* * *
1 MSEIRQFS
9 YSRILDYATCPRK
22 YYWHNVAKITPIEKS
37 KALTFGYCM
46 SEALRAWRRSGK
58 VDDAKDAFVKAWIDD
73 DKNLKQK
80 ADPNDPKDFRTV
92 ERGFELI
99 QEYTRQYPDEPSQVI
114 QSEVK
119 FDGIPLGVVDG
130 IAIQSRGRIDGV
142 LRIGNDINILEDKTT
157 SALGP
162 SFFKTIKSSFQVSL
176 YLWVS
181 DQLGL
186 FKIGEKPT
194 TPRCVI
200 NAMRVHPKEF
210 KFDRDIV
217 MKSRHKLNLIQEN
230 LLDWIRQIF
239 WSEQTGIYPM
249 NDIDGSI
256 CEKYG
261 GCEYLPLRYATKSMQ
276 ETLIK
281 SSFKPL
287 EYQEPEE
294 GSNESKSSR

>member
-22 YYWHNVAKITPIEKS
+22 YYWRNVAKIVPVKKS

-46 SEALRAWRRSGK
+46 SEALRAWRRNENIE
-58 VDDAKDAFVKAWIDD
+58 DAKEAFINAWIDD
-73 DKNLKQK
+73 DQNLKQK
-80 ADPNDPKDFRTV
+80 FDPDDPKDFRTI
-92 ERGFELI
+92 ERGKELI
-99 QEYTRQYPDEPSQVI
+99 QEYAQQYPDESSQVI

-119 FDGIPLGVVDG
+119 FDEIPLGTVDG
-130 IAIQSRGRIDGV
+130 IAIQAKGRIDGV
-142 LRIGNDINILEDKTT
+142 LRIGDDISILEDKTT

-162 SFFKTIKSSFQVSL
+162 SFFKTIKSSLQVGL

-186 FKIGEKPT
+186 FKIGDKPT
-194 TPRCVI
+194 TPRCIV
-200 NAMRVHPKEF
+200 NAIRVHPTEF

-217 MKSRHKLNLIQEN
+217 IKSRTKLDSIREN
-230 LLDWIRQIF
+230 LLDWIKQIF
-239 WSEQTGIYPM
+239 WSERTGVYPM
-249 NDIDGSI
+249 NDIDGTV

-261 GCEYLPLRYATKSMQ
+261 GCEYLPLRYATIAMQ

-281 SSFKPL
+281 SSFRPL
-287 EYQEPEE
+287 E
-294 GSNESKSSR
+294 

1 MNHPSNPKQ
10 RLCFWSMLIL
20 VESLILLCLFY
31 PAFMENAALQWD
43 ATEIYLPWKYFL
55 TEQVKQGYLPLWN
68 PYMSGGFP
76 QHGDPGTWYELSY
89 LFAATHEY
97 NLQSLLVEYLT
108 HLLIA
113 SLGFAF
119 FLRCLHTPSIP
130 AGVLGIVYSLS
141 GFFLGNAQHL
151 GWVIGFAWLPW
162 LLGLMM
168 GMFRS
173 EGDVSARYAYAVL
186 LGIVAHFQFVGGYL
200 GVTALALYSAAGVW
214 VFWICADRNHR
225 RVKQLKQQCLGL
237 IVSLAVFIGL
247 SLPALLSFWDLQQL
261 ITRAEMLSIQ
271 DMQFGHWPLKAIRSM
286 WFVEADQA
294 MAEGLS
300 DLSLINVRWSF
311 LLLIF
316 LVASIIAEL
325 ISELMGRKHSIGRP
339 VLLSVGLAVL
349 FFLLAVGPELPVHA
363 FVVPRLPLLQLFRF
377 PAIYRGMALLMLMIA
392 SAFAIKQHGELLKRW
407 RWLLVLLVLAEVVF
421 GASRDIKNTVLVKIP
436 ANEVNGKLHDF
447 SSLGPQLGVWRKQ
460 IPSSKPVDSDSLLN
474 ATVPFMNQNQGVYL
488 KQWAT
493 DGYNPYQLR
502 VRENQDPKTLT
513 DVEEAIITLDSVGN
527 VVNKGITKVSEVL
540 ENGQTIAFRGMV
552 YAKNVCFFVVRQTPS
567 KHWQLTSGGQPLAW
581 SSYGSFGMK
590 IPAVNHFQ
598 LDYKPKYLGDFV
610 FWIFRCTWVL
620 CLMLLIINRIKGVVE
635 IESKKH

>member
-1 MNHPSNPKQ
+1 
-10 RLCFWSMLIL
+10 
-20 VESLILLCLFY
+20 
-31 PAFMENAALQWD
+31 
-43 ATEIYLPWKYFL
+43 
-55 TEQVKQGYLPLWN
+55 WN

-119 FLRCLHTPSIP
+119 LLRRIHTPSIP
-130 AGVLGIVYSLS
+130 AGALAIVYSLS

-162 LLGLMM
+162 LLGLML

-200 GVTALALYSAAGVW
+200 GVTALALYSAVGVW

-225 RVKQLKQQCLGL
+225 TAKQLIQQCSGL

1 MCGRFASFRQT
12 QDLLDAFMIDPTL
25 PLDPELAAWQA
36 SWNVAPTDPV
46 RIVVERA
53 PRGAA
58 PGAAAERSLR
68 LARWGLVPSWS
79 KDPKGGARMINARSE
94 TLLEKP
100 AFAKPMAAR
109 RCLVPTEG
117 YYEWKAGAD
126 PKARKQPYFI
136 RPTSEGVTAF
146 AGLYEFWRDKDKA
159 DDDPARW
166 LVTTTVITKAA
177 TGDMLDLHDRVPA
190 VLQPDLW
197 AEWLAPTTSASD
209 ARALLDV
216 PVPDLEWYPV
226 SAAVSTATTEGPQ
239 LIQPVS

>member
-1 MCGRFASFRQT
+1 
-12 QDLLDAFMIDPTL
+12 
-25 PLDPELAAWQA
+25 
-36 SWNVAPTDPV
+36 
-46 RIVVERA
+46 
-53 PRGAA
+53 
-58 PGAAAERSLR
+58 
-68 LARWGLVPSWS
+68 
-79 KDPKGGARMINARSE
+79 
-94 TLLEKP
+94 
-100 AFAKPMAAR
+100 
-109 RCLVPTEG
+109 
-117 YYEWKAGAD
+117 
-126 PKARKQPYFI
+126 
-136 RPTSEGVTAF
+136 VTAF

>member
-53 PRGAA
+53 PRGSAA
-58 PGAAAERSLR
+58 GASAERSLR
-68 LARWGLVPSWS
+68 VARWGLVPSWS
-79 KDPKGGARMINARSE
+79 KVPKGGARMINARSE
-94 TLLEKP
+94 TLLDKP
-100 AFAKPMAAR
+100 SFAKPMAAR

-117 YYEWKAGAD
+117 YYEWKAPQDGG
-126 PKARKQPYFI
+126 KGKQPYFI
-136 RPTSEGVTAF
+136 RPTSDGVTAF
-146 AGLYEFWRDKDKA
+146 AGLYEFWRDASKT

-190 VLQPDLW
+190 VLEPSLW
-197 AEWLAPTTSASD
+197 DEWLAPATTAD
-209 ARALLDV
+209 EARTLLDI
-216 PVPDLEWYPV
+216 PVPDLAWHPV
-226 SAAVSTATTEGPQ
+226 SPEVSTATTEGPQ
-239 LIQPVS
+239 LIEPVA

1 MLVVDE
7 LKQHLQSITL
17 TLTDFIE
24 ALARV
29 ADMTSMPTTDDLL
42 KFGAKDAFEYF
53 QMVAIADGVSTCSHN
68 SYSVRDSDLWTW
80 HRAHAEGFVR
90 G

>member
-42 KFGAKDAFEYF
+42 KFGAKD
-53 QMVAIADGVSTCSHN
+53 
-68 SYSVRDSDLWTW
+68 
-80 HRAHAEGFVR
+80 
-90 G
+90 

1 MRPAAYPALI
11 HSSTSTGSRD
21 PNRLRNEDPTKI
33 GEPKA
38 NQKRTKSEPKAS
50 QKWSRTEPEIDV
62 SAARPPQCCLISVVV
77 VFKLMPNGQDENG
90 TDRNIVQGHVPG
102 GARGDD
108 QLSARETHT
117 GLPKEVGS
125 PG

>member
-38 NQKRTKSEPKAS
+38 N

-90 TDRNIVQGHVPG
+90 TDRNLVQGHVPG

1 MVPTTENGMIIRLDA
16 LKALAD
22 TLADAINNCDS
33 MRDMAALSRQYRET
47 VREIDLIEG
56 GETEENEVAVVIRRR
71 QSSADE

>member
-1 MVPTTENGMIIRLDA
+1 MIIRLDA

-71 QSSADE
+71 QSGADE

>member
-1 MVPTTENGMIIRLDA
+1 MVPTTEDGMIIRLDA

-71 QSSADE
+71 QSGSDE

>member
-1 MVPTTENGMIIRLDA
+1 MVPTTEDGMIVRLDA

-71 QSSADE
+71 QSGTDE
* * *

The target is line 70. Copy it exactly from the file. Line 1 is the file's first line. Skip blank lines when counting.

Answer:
-261 GCEYLPLRYATKSMQ